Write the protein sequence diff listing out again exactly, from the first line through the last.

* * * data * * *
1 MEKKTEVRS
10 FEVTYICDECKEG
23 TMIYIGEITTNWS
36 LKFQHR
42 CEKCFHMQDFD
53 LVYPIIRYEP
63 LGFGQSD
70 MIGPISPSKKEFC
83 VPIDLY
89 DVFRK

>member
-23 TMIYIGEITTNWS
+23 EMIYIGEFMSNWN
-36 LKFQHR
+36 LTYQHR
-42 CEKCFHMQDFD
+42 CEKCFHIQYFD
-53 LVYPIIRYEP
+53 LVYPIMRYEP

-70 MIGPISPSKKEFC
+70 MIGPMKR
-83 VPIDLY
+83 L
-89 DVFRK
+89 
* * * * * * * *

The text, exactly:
1 MEKKTEVRS
10 FEVTYICDECKEG
23 TMIYIGEITTNWS
36 LKFQHR
42 CEKCFHMQDFD
53 LVYPIIRYEP
63 LGFGQSD
70 MIGPISPSKKEFC
83 VPIDLY
89 DVFRK

>member
-23 TMIYIGEITTNWS
+23 EMIYIGEFMSNWN
-36 LKFQHR
+36 LTYQHR
-42 CEKCFHMQDFD
+42 CEKCFHIQYFD
-53 LVYPIIRYEP
+53 LVYPIMRYEP

-70 MIGPISPSKKEFC
+70 MIGPMKR
-83 VPIDLY
+83 L
-89 DVFRK
+89 